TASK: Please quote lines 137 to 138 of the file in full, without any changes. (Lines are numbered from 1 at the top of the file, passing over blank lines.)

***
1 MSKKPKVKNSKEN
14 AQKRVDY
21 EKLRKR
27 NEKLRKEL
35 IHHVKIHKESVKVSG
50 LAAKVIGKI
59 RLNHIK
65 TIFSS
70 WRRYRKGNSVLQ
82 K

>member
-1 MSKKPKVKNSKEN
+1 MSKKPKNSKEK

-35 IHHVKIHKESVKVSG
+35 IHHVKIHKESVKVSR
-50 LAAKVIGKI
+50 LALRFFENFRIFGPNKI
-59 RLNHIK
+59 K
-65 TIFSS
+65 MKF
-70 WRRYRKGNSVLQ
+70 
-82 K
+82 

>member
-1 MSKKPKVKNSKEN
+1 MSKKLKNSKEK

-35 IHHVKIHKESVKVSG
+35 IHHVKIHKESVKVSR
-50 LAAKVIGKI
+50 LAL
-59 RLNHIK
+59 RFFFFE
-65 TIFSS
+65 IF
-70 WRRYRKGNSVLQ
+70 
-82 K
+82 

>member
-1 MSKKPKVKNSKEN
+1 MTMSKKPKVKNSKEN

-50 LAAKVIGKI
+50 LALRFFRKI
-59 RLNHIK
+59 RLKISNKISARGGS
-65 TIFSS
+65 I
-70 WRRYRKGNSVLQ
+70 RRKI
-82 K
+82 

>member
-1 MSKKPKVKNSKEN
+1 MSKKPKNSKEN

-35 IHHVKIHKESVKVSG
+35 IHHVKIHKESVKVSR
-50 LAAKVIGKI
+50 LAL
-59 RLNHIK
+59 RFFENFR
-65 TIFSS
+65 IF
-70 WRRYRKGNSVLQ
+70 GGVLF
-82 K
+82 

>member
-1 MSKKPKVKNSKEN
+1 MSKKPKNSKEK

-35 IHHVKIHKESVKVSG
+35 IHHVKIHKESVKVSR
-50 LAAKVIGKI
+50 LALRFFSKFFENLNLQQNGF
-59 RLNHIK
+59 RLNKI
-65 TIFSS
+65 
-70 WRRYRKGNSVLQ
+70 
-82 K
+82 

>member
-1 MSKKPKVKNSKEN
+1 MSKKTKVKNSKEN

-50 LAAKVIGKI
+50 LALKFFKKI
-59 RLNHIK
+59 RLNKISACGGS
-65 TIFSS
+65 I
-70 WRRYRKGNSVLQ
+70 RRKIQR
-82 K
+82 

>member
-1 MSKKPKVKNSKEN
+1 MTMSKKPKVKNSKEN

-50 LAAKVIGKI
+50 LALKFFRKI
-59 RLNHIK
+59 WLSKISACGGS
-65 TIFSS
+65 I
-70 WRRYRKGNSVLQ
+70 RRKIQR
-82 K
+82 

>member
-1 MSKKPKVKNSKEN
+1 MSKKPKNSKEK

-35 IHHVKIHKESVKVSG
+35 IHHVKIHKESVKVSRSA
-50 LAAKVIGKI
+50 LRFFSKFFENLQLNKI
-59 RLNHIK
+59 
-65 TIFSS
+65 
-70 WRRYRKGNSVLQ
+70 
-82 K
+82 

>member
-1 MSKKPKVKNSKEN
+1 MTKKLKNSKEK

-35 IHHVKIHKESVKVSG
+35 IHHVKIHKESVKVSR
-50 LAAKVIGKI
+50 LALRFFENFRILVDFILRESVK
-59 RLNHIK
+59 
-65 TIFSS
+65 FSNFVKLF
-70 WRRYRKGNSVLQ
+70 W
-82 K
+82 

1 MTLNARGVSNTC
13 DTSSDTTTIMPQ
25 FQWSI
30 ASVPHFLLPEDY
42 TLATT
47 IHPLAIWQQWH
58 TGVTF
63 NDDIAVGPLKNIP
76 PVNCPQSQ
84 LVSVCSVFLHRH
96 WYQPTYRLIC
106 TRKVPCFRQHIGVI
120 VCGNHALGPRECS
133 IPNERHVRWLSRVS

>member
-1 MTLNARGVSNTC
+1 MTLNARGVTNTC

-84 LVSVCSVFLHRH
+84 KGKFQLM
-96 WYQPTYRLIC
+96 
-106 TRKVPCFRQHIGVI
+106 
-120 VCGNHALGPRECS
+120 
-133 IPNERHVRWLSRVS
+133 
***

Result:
+70 W
-82 K